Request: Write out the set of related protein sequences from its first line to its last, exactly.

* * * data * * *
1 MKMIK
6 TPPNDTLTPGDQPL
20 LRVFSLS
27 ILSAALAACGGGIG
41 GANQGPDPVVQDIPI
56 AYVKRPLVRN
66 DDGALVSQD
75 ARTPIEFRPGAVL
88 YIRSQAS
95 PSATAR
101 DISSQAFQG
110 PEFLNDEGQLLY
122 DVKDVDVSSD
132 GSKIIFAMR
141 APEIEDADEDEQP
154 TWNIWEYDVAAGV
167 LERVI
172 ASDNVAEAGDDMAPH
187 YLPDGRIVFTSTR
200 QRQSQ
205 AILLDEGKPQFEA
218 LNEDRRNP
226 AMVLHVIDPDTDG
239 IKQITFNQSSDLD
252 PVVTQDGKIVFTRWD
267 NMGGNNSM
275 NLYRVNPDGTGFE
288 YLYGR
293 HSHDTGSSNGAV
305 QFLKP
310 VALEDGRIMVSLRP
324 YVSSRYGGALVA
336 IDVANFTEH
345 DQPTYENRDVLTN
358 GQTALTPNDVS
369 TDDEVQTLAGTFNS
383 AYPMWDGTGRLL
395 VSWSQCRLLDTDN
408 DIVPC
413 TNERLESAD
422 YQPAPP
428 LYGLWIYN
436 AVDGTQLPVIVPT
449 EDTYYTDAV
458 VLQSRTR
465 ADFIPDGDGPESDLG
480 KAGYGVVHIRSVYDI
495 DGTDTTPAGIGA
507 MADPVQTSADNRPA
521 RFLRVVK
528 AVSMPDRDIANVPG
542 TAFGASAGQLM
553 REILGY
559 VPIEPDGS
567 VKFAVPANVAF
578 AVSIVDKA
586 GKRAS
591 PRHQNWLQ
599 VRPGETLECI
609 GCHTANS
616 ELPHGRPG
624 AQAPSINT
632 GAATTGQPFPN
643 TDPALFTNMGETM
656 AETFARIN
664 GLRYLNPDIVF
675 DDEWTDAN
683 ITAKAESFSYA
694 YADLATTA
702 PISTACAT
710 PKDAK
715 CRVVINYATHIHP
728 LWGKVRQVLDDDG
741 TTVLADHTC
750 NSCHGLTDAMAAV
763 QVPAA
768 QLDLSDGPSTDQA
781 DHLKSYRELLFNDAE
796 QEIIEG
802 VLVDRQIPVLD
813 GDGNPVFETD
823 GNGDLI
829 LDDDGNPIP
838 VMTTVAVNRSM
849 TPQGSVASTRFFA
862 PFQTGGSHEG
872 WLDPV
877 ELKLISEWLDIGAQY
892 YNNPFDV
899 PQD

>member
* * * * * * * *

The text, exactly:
1 MKMIK
6 TPPNDTLTPGDQPL
20 LRVFSLS
27 ILSAALAACGGGIG
41 GANQGPDPVVQDIPI
56 AYVKRPLVRN
66 DDGALVSQD
75 ARTPIEFRPGAVL
88 YIRSQAS
95 PSATAR
101 DISSQAFQG
110 PEFLNDEGQLLY
122 DVKDVDVSSD
132 GSKIIFAMR
141 APEIEDADEDEQP
154 TWNIWEYDVAAGV
167 LERVI
172 ASDNVAEAGDDMAPH
187 YLPDGRIVFTSTR
200 QRQSQ
205 AILLDEGKPQFEA
218 LNEDRRNP
226 AMVLHVIDPDTDG
239 IKQITFNQSSDLD
252 PVVTQDGKIVFTRWD
267 NMGGNNSM
275 NLYRVNPDGTGFE
288 YLYGR
293 HSHDTGSSNGAV
305 QFLKP
310 VALEDGRIMVSLRP
324 YVSSRYGGALVA
336 IDVANFTEH
345 DQPTYENRDVLTN
358 GQTALTPNDVS
369 TDDEVQTLAGTFNS
383 AYPMWDGTGRLL
395 VSWSQCRLLDTDN
408 DIVPC
413 TNERLESAD
422 YQPAPP
428 LYGLWIYN
436 AVDGTQLPVIVPT
449 EDTYYTDAV
458 VLQSRTR
465 ADFIPDGDGPESDLG
480 KAGYGVVHIRSVYDI
495 DGTDTTPAGIGA
507 MADPVQTSADNRPA
521 RFLRVVK
528 AVSMPDRDIANVPG
542 TAFGASAGQLM
553 REILGY
559 VPIEPDGS
567 VKFAVPANVAF
578 AVSIVDKA
586 GKRAS
591 PRHQNWLQ
599 VRPGETLECI
609 GCHTANS
616 ELPHGRPG
624 AQAPSINT
632 GAATTGQPFPN
643 TDPALFTNMGETM
656 AETFARIN
664 GLRYLNPDIVF
675 DDEWTDAN
683 ITAKAESFSYA
694 YADLATTA
702 PISTACAT
710 PKDAK
715 CRVVINYATHIHP
728 LWGKVRQVLDDDG
741 TTVLADHTC
750 NSCHGLTDAMAAV
763 QVPAA
768 QLDLSDGPSTDQA
781 DHLKSYRELLFNDAE
796 QEIIEG
802 VLVDRQIPVLD
813 GDGNPVFETD
823 GNGDLI
829 LDDDGNPIP
838 VMTTVAVNRSM
849 TPQGSVASTRFFA
862 PFQTGGSHEG
872 WLDPV
877 ELKLISEWLDIGAQY
892 YNNPFDV
899 PQD

>member